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Cape Town is the result of a perfect blend of elements: spectacular beaches and huge natural parks, cultural and social diversity and a ‘boho chic’ touch in bars, restaurants and shops of young designers. And this is said by a person who was very close to moving with his books definitively, after falling in love with the cosmopolitan and open atmosphere of the city. It is also, like the rest of South Africa, a mix of America and Africa … and in Cape Town adds to this attractive mix a touch of European bohemian and intellectual. In fact it was founded by Dutch settlers in the middle of the 17th century.
It is a population that has well defined seasons, but remember that its winter goes from May to September, with strong winds and rains, and the summer runs from November to March, with dry air and warm but bearable. The beaches, depending on which side of the peninsula they are, belong to the Indian or Atlantic oceans. Table Bay for water sports in addition to Sea Point and Camps Bay, all on the Atlantic side, are wonderful white sandy beaches full of beautiful people and surfers who enjoy more hours of sunshine (although the water is very cold all over Year, about four degrees less than in the Indian Ocean.
There is a great offer of bars with delicious cocktails and sushi restaurants and fresh fish. From the sand you can see the lion’s head and the twelve apostles, rocky formations that are two of the stars of the nearby and one hundred percent recommended Table Mountain National Park (Table Mountain, not long ago named New Wonder of the World) . The beaches on this side are also very famous for their incredible sunsets. Believe me, one of the most beautiful I have ever seen in my life as a traveller.
Those in the Indian Ocean area, on the other side of the ‘False Bay’, are quieter and more familiar and are often frequented by locals. They are more exposed to the wind, but they are equally wonderful. From the stunning enclave of the Cape of Good Hope, one of the southernmost points of the world (only surpassed by Cape Agulhas) you can see both oceans. Do not miss it, but be prepared for gusts of wind that almost raise you to one of the ground and also for a landscape that cuts your breath.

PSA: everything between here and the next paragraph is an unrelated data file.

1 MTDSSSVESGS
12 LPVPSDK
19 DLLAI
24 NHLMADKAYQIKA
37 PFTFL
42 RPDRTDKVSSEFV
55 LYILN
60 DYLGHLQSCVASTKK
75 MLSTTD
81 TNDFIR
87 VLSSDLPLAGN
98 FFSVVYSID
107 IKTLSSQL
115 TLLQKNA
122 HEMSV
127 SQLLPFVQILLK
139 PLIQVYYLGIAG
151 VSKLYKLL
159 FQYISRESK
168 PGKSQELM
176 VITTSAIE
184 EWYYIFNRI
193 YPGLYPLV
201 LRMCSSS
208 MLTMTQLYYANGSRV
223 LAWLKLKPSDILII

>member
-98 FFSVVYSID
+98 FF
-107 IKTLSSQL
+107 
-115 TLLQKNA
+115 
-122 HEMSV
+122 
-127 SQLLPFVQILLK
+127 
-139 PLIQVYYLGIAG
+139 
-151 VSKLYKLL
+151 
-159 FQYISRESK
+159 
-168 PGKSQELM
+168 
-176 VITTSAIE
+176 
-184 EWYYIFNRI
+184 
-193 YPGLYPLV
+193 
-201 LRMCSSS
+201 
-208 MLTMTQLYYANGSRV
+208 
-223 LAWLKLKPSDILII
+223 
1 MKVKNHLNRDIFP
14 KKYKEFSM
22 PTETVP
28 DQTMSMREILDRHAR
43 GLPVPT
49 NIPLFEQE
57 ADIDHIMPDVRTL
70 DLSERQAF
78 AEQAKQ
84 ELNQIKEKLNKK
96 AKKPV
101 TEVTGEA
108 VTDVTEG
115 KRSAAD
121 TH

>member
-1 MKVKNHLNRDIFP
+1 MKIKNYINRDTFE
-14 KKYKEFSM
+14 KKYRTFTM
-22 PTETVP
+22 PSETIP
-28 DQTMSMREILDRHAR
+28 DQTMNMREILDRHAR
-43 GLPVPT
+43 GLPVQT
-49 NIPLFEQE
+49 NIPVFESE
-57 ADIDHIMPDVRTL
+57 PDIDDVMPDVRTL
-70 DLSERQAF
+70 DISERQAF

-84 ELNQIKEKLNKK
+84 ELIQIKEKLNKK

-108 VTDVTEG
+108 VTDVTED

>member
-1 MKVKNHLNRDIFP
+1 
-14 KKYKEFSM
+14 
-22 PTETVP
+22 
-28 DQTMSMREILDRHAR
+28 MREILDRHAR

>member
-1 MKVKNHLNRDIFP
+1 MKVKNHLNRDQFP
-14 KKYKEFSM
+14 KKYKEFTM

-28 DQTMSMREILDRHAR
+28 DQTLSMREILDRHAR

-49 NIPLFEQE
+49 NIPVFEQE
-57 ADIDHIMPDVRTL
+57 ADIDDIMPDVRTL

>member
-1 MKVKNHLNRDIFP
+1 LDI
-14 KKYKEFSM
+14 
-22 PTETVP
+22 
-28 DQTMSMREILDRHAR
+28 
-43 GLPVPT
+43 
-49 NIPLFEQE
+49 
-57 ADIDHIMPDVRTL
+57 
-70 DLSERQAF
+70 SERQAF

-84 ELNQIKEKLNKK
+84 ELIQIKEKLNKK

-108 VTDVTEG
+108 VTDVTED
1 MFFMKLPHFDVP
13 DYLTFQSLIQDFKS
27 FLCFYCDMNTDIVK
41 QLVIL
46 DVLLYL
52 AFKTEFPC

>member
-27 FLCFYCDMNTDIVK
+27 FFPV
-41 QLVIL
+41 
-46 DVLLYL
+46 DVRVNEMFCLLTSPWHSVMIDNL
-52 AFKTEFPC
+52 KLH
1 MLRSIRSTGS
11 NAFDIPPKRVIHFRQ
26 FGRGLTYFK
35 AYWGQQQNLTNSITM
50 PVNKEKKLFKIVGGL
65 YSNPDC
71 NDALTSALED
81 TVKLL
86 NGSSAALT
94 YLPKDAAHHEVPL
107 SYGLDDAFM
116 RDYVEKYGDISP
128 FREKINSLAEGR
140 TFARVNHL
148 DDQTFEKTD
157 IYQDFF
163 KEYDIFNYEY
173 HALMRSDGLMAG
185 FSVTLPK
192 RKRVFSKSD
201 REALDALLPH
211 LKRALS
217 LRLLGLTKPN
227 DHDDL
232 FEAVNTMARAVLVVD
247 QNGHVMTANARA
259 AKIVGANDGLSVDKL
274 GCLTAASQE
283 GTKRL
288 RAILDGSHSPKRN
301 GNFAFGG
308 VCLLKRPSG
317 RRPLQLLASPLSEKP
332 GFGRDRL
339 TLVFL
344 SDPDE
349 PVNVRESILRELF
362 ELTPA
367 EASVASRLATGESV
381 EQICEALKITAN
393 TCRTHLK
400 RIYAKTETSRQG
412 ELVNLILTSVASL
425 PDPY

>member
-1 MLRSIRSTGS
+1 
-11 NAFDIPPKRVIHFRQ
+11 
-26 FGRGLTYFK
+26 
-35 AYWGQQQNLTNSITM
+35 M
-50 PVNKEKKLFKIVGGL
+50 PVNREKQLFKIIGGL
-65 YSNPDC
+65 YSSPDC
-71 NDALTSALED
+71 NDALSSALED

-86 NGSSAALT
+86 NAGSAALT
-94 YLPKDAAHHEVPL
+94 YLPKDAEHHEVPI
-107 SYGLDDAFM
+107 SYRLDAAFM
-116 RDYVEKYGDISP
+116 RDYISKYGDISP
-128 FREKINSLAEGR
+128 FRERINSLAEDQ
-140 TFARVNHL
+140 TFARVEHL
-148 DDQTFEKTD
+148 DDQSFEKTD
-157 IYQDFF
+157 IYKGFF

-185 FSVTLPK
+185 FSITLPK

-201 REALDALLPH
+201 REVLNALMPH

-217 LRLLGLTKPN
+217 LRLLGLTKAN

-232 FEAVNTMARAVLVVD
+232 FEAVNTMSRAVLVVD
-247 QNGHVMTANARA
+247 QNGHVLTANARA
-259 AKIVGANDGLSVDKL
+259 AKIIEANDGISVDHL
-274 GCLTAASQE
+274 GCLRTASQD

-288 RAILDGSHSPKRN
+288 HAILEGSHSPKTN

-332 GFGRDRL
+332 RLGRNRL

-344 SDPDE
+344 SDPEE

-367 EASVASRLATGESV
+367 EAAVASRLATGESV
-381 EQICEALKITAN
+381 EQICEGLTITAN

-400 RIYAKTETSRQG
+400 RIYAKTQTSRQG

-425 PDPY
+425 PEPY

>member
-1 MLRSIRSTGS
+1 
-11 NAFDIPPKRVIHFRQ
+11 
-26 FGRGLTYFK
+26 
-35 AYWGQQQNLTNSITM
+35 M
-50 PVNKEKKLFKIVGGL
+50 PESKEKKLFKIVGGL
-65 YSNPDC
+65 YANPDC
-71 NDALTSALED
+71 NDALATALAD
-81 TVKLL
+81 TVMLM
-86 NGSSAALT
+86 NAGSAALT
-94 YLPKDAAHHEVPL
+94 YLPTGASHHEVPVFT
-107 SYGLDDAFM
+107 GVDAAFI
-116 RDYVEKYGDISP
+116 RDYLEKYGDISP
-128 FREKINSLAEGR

But if you want a beach to live a different experience should go to Boulders Beach, 45 minutes from Cape Town. It is a reserve for hundreds of African penguins that can be seen in their natural habitat right on the beach, and I assure you it is a unique experience for children and adults. Another wonderful natural enclave is Seal Island, a small island that serves as a refuge for hundreds of African seals. Hout Bay boats depart daily from sighting ships. If lucky, dolphins and white sharks can also be seen. It is located six kilometres from the northernmost beaches of the aforementioned ‘false bay’.
However, not all islands have a nice story to tell. From the coast in the middle of Cape Town you can see ‘Robben Island’, the island that from the seventeenth century acted as a leper colony, then evolved into a kind of Guantanamo. His most famous prisoner was Nelson Mandela, who was locked up for 18 years, in six square meters of cell and in very hard conditions. 46,664 is today more than a number: it is a symbol, since it was Mandela’s cell number. At present it no longer functions as a prison and has even been declared a World Heritage Site by Unesco. This is an extremely interesting trip to get to know the history of South Africa. Several ferries depart from the famous Waterfront Mall in Cape Town.
Visitors to Cape Town can book a boat trip to spend time observing a community of sea lions in their natural environment, especially in summer when the hatch lings are born.
For a nearby shore excursion, advise your clients to head to Hout Bay in Cape Town, where the ships take visitors to a colony on a rocky promontory called Duiker Island (sometimes called Seal Island).
Alternatively, if you wish to book a slightly longer sea safari, you can do so from the naval port of Simon’s Town, to the present Island of Seals of False Bay, about 16 kilometres from the sea.
This island is famous for being the only place in the world where white sharks are seen regularly jumping when they hunt seals (although the probability of witnessing this is limited to early mornings in the winter months, from May to August).
If the weather is short, then often seals are observed sunning themselves in the small ports, as in Kalk Bay or Hout Bay, where some of them have become so meek they even have names.